qazzquimby

Wiki Contributions

Comments

Thanks for reporting this! Most likely it was because of 'window height' wasn't excluding the parts covered by mobile browsers. I'm now specifically using 'inner height' which should fix it.

Wow I wish I had searched before beginning my own summary project.

They projects aren't quite interchangeable though. Mine are significantly longer than these, but are intended to be acceptable replacements for the full text, for less patient readers.

Thank you, I hadn't noticed the difference but I agree that complacency is not the message.

I think I can word things the way you are and spread a positive message.

Thanks a lot, you've un-stumped me.

I'm in the process of summarizing The Twelve Virtues of Rationality and don't feel good about writing the portion on perfectionism

"...If perfection is impossible that is no excuse for not trying. Hold yourself to the highest standard you can imagine, and look for one still higher. Do not be content with the answer that is almost right; seek one that is exactly right."

Sounds like destructive advice for a lot of people. I could add a personal disclaimer or adjust the tone away from "never feel satisfied" towards "don't get complacent" though that's a beyond what I feel a summarizer ought to do.


Similarly, the 'argument' virtue sounds like bad advice to take literally, unless tempered with a 'shut up and be socially aware' virtue.


I'd appreciate any perspective on this or what I should do.

In future should I post summaries individually, or grouped together like this?
Individual posts is more linkable and discoverable, but having a post for a full sequence of summaries might be more ergonomic to read and discuss.

Thanks for your thoughts, I'm glad I asked. 
You're right my goal isn't very well defined yet. I'm mostly thinking along the lines of the https://non-trivial.org and https://ui.stampy.ai projects. I'd need a better understanding of beginner readers to communicate with them well. I'm not confident that I'll write great summaries on the first try, but I imagine any serious issues can be solved with some feedback and iteration.

Would summarizing lesswrong writings to be more concise and beginner friendly be a valuable project? Several times I've wanted to introduce people to the ideas, but couldn't expect them to actually get through the sequences (optimized for things other than concision).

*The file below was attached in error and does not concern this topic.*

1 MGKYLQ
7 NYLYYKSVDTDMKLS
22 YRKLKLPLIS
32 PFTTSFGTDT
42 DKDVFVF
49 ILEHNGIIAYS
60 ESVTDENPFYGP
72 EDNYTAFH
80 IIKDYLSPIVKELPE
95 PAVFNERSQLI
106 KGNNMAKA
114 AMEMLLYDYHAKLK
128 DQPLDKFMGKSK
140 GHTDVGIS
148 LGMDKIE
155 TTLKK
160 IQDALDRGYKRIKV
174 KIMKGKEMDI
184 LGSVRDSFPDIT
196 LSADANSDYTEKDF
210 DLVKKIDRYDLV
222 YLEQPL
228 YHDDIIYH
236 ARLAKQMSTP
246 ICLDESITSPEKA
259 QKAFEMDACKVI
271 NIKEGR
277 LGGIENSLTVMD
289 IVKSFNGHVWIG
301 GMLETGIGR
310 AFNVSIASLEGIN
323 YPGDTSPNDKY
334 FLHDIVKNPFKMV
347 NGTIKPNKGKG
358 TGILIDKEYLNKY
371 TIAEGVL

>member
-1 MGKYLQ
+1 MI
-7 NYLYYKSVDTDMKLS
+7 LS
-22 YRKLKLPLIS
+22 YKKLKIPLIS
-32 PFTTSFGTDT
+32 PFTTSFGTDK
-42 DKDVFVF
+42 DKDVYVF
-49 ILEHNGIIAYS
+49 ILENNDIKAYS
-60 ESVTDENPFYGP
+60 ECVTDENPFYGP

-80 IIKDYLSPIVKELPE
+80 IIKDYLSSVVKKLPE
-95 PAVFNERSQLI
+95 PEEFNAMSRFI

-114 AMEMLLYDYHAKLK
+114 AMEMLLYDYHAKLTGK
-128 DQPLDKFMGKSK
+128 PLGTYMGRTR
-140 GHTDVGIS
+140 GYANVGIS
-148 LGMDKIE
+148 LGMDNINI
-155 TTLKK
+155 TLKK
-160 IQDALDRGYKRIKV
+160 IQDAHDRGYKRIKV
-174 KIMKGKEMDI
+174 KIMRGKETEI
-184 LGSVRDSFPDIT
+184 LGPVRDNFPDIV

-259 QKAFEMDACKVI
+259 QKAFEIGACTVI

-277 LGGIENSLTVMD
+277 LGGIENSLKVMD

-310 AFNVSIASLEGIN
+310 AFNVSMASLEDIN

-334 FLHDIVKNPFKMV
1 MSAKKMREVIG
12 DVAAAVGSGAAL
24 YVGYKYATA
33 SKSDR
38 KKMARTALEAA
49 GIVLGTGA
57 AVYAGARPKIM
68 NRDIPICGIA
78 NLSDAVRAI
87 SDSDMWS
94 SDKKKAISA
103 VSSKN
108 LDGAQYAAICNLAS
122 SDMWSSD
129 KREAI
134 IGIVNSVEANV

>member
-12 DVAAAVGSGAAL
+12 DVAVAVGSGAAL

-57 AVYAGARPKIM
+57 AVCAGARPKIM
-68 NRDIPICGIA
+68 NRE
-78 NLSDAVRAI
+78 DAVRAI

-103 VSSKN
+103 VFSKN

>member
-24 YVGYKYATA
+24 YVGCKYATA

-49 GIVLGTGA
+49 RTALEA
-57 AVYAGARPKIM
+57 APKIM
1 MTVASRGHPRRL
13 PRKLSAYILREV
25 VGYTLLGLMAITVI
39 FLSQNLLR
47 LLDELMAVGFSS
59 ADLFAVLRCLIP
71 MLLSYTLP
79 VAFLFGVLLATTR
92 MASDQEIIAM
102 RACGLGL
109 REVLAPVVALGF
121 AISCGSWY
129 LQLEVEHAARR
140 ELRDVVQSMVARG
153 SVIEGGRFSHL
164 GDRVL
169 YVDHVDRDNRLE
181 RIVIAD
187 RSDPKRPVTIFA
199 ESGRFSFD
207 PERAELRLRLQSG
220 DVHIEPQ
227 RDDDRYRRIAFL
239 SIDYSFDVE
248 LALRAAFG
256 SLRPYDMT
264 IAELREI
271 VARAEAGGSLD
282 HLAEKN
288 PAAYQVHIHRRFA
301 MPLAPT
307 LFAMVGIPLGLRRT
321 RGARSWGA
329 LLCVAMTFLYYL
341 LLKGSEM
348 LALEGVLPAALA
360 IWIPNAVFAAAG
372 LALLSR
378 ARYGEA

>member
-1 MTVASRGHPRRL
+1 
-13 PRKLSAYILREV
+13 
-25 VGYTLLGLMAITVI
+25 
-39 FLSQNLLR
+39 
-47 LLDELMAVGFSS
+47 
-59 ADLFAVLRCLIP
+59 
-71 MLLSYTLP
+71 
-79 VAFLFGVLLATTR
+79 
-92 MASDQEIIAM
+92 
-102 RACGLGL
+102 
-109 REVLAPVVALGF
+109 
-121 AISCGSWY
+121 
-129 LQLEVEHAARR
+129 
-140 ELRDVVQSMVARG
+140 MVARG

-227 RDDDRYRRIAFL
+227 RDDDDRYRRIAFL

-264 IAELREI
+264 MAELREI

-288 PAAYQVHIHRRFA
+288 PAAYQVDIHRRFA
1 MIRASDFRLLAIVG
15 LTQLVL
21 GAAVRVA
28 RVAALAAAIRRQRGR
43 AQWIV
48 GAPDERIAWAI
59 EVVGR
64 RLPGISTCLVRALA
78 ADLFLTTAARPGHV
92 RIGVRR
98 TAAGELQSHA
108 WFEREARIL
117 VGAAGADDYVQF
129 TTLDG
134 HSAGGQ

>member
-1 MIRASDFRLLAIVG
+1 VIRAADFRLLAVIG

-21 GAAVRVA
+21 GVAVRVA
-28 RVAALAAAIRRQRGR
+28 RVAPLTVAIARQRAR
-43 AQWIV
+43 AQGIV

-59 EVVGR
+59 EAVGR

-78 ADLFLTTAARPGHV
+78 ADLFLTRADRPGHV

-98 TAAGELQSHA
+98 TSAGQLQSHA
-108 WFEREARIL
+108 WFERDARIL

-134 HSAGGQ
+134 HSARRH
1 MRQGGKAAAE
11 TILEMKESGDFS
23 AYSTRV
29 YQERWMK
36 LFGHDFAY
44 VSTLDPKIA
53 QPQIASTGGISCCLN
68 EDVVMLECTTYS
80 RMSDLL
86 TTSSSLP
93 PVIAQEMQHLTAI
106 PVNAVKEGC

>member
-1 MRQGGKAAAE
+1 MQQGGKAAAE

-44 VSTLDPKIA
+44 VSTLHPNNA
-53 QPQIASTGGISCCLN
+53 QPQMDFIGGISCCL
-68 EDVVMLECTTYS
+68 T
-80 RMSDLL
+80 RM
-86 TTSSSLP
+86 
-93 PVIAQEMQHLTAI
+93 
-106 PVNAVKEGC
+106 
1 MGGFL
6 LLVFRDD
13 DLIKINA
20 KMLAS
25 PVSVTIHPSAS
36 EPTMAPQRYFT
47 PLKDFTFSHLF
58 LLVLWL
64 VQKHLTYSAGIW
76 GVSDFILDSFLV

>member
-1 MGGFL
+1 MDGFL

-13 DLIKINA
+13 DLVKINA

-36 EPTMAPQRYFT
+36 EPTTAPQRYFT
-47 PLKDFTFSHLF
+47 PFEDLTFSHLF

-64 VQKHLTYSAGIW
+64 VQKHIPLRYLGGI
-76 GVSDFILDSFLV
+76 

Is lowering barrier to entry to rationality considered a good thing? It sounds intuitively good, but I could imagine concern of the techniques being misused, or benefit of some minimum barrier to entry.
Any failstates I should be concerned of? I anticipate shorter content is easier to immediately forget, giving an illusion of learning.

Thanks for your time. Please resist any impulse to tell me what you think I want to hear :)

I think that list covers the top priorities I can think of.  I really loved the Embedded Agency illustrated guide (though to be honest it still leads to brain implosions and giving up for most people I've sent it to). I'd love to see more areas made more approachable that way.

Good point on avoiding duplication of effort.. I suppose most courses would correspond to a series of nodes in the wiki graph, but the course would want slightly different writing for flow between points, and maybe extended metaphors or related images.

I guess the size of typical Stampy cards has a lot to do with how much that kind of additional layering would be needed. Smaller cards are more reusable but may take more effort in gluing together cohesively.

Maybe it'd be beneficial to try to outline topics worth covering, kind of like a curriculum and course outlines. That might help learn things like how often the nodes form long chains or are densely linked.

Inspired by https://non-trivial.org, I logged in to ask if people thought a very-beginner-friendly course like that would be valuable for the alignment problem - then I saw Stampy. Is there room for both? Or maybe a recommended beginner path in Stampy styled similarly to non-trivial?

There's a lot of great work going on.

Load More